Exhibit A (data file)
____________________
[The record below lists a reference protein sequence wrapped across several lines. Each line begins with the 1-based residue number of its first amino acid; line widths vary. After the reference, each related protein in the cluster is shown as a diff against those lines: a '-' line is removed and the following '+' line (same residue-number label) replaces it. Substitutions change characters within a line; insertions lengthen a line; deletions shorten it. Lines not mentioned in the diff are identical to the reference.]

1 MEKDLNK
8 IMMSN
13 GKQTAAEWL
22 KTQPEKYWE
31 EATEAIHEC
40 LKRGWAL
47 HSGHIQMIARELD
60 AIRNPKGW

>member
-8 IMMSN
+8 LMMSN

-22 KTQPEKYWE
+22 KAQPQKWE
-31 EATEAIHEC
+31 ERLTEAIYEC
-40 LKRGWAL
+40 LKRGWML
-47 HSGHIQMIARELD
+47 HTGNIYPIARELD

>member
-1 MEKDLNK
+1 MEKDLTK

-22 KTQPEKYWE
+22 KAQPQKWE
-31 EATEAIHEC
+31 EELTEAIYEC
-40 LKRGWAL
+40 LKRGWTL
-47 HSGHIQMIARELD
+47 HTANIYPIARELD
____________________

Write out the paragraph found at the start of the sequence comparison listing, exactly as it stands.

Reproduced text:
[The record below lists a reference protein sequence wrapped across several lines. Each line begins with the 1-based residue number of its first amino acid; line widths vary. After the reference, each related protein in the cluster is shown as a diff against those lines: a '-' line is removed and the following '+' line (same residue-number label) replaces it. Substitutions change characters within a line; insertions lengthen a line; deletions shorten it. Lines not mentioned in the diff are identical to the reference.]